Death Benefits for Workers
The Workers’ Compensation Law exists to provide relief to injured workers after on-the-job injuries, but some injuries prove fatal. When injured employees do not survive their workplace accidents, workers’ compensation death benefits come into play to offer assistance to the deceased employee’s family and dependents.
The Atlanta fatal workplace accident attorneys at Cruz & Associates understand how difficult it is to experience the untimely death of a loved one. When fatal accidents happen in the workplace, our attorneys have the training and experience to handle workers’ compensation claims and look for all opportunities for compensation for victims’ families. Money cannot replace a lost loved one, but a bit of financial security after an unexpected death can provide peace of mind through a tragic and difficult time. If your loved one was fatally injured due to a warehouse accident, loss of a limb, or severe head or brain injury in Atlanta – contact the Atlanta workers’ compensation lawyers at Cruz & Associates to schedule a FREE initial consultation.
How Do Workers’ Compensation Death Benefits Work?
State workers’ compensation laws dictate who qualifies as a “dependent” of a deceased worker. Spouses are generally eligible unless their income exceeds a specific threshold. Children, stepchildren, and other dependents under the age of 18 qualify to receive death benefits. State laws sometimes allow children over 18 who suffer from debilitating medical conditions or diseases, or those enrolled in higher educational programs may qualify as well.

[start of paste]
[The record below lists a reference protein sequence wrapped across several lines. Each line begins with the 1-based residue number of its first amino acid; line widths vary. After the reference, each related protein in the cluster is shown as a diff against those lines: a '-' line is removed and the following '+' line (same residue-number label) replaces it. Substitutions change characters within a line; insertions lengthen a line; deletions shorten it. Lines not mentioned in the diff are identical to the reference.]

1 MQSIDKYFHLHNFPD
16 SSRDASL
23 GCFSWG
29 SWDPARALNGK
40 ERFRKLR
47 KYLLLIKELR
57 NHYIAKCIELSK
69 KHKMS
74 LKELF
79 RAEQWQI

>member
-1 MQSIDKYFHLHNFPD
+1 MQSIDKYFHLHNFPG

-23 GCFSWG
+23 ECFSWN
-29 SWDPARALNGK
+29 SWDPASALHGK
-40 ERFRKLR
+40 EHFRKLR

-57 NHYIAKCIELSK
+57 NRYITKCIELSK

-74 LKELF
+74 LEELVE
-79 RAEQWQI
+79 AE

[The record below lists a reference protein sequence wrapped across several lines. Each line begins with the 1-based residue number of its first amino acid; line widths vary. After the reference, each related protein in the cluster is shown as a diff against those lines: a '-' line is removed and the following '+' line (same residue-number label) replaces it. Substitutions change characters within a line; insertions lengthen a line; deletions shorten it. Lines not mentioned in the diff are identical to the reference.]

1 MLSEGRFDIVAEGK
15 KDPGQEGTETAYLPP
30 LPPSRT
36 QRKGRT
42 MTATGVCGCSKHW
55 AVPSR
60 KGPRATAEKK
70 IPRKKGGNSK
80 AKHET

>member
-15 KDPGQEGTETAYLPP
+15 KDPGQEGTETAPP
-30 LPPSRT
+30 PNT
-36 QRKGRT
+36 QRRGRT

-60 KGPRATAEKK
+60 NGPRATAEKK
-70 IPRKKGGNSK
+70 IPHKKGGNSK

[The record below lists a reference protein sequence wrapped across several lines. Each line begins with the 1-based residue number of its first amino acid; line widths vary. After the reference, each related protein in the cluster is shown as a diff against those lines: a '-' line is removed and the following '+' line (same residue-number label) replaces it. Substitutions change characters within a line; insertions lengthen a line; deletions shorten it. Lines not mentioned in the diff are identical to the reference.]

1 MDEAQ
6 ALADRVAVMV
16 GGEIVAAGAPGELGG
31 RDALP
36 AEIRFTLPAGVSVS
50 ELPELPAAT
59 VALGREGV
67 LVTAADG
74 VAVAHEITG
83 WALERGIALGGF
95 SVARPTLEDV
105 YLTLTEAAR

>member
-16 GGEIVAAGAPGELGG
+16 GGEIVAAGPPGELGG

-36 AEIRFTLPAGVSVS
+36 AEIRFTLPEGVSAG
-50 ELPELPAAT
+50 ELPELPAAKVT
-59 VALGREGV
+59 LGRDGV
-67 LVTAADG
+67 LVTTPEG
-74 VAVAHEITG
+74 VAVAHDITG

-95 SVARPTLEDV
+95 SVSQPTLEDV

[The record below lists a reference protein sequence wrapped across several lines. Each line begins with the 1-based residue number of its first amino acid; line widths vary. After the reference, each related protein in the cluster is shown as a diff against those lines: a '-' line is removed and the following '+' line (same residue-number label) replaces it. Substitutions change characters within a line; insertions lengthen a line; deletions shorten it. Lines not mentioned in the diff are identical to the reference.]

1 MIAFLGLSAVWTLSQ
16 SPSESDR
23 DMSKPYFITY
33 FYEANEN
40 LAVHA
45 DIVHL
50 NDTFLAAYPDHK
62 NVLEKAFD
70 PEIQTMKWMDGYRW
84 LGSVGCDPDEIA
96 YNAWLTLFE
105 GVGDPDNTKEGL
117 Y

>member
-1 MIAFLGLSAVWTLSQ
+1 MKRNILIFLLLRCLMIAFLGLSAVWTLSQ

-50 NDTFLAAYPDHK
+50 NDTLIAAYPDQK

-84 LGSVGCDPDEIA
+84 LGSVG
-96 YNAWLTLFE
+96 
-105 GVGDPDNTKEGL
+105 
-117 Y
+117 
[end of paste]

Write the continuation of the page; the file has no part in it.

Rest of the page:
The state of Georgia allows for workers’ compensation death benefits including medical expense coverage, burial expenses, and weekly benefit payments to the deceased’s dependents. Burial and funeral expenses may not exceed $7,500, and medical coverage extends to all medical expenses resulting from the deceased employee’s final illness or injury. Workers’ compensation benefits for medical expenses ideally pay for all of a deceased employee’s medical expenses resulting from a work-related illness or injury.
Weekly benefits payments are usually two-thirds of the deceased employee’s average weekly wages, but each case will vary. Some states allow for more or less than this amount based on the financial situation of the dependent, how much money the deceased employee earned, and the other circumstances surrounding the death.
Anyone who was totally or partially dependent on the deceased employee may file a claim for workers’ compensation death benefits. Depending on the individual’s level of dependency, he or she may only qualify for partial benefits. It’s important for families to understand that the workers’ compensation system affects every case differently, and individual results will vary based on the State Workers’ Compensation Board’s findings.
When to Hire an Atlanta Fatal Workplace Accident Attorney
In some situations, workers’ compensation death benefits may be insufficient for a family’s losses. Other factors like employer negligence or bad faith practices from insurance carriers may come into play. In these cases, surviving family members of deceased workers need legal representation they can trust.
Dealing with the death of a family member is difficult, and encountering pushback or other roadblocks from the workers’ compensation system can make an already tough situation even worse. The attorneys at Cruz & Associates don’t shy away from complicated workers’ compensation cases, especially those involving death benefits. Contact our firm today to schedule a free case evaluation. We can help you find the best way of securing compensation for your lost loved one so you can focus on grieving in peace.